Lee Mathews , CONTRIBUTOR Observing, pondering, and writing about tech. Generally in that order. Opinions expressed by Forbes Contributors are their own.
Up until recently, most of the general public had never heard of Cambridge Analytica. That's no longer the case after a whistleblower revealed the firm's insatiable hunger for data on Facebook users -- and what Cambridge Analytica did with that data.
Facebook CEO Mark Zuckerberg walks at the company's headquarters (AP Photo/Marcio Jose Sanchez, File)
It's been reported that CA stealthily harvested detailed information on more than 50 million Facebook users. According to the company, everything they did was "normal" and within Facebook's guidelines. They're probably right, too. If that's not frightening enough, the fact that Facebook makes it easy and cheap for companies like CA to do what they do is downright terrifying.
Some users have responded by joining the #deletefacebook movement. Others, however, use Facebook to communicate with customers, fans, students, or co-workers -- and quitting altogether may not be a viable option. That's where Mozilla's newest free tool comes in handy.
The maker of the Firefox web browser has released an add-on called Facebook Container. Its purpose is simple: to let you keep using Facebook while limiting the company's ability to harvest data about your activities online. As Mozilla states, it helps users "protect themselves from the unexpected side effects of their usage."
Facebook Container uses a feature that was added to Firefox late last year called "multi-account containers." When you enable the feature, Firefox can isolate everything you do in a particular tab from the rest of your browsing.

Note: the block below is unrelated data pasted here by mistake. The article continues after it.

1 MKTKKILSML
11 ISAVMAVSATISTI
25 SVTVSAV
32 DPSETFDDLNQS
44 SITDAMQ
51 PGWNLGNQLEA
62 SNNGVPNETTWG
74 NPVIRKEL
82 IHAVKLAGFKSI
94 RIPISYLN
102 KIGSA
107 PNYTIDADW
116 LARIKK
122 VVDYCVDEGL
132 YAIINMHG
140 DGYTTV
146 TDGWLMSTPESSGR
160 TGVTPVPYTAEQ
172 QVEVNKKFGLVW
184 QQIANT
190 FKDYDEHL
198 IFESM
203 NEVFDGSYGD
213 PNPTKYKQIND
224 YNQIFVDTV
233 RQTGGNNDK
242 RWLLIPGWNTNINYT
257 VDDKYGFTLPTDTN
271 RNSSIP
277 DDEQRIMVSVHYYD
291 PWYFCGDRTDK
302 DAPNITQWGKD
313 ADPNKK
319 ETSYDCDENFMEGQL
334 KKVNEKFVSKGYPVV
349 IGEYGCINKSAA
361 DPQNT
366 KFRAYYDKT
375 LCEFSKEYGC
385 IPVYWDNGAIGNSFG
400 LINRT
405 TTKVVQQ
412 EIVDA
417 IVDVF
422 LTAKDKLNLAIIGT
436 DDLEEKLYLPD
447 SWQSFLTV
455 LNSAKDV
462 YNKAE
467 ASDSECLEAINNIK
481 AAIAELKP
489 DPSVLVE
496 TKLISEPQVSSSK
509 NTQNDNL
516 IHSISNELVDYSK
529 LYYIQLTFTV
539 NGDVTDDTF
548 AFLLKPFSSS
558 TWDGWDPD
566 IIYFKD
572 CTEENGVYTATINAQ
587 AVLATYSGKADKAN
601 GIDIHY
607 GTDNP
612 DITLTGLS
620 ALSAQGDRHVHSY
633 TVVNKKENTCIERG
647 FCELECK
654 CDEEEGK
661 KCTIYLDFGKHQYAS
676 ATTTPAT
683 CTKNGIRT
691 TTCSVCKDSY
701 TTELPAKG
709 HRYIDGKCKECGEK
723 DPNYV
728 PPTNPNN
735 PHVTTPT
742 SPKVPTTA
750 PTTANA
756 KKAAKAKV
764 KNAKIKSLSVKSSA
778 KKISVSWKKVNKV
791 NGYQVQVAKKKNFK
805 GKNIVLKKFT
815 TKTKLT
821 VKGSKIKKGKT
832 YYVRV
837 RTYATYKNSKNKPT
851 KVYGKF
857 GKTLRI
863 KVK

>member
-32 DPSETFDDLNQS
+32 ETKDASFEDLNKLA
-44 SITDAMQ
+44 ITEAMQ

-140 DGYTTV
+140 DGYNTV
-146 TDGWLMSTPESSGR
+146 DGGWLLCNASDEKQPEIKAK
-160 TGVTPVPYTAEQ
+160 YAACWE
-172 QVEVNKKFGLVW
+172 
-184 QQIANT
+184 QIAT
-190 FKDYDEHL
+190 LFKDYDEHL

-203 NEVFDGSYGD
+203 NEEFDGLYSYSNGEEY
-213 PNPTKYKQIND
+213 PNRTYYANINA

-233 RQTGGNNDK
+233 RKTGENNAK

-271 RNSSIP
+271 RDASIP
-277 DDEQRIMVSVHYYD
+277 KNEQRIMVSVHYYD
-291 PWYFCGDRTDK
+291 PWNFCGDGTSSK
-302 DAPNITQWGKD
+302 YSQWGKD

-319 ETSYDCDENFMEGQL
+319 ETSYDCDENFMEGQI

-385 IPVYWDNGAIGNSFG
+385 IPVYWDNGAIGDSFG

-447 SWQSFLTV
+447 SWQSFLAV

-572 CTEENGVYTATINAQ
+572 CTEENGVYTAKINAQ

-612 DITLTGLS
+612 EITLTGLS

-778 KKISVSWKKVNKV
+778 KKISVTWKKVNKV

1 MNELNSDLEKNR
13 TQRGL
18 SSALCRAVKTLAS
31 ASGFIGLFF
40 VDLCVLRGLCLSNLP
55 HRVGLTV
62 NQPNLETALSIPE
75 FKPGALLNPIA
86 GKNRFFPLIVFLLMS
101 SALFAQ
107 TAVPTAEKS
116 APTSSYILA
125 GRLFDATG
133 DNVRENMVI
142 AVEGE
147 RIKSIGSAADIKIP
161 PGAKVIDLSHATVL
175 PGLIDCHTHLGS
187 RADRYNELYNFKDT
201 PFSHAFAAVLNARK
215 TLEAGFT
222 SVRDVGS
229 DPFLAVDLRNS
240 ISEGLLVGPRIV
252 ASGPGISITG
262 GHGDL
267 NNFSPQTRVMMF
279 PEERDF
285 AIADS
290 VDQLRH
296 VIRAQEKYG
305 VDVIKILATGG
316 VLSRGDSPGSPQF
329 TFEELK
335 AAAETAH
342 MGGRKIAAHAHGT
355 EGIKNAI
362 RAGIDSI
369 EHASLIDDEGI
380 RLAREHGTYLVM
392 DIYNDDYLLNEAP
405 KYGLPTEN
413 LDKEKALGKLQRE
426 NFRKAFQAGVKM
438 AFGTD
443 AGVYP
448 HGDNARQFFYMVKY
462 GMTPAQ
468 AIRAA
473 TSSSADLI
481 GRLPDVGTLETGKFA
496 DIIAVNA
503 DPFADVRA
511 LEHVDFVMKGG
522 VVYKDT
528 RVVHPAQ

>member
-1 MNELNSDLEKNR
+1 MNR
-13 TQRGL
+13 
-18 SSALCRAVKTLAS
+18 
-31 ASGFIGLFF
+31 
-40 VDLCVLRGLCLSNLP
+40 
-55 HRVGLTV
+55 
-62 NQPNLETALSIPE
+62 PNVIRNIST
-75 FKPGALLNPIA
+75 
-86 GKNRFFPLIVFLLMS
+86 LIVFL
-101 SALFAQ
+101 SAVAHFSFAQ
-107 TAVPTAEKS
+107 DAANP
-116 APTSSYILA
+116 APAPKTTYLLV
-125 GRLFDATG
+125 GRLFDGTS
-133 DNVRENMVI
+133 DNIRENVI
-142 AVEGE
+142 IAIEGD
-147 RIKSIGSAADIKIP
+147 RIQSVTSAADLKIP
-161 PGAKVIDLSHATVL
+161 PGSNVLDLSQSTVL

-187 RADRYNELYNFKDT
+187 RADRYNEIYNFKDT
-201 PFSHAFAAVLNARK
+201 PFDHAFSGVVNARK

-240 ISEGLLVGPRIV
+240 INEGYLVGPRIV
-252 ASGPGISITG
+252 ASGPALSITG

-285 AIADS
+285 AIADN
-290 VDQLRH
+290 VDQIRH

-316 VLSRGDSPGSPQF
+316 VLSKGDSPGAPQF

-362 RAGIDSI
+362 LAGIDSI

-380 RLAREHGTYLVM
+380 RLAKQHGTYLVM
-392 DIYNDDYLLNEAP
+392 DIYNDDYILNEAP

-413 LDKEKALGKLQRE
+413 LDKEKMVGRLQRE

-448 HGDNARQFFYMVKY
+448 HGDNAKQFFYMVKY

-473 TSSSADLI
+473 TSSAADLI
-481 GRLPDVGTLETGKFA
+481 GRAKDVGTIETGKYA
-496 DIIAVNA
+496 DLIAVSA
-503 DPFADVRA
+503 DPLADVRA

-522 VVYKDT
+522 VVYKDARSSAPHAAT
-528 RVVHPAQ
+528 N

It's useful for doing things like checking multiple Gmail or Twitter accounts, but it can also be a powerful privacy tool.
Much of Facebook's data-gathering power comes from its connections with other sites and apps. Everywhere you see a like button or a Facebook widget, there's data flowing back to the command center. The same goes for any time you see an ad that's been served from Facebook's network.
The blue underlining tells you the Facebook tab is isolated
Once you've set up Facebook Container in Firefox, it's that much harder for Facebook to trace activity off its own site back to you. Even if you're logged in to Facebook in a container, other websites won't know you are. Firefox won't let them "talk" to your Facebook tab or check for a Facebook cookie.
If you happen to click on a link that a friend has shared and it takes you off Facebook, Firefox will automatically open the page in a separate tab. That ensures that your Facebook session remains isolated.
Remember, using Firefox and Facebook Container doesn't put a stop to the tracking... but it does help dial things back.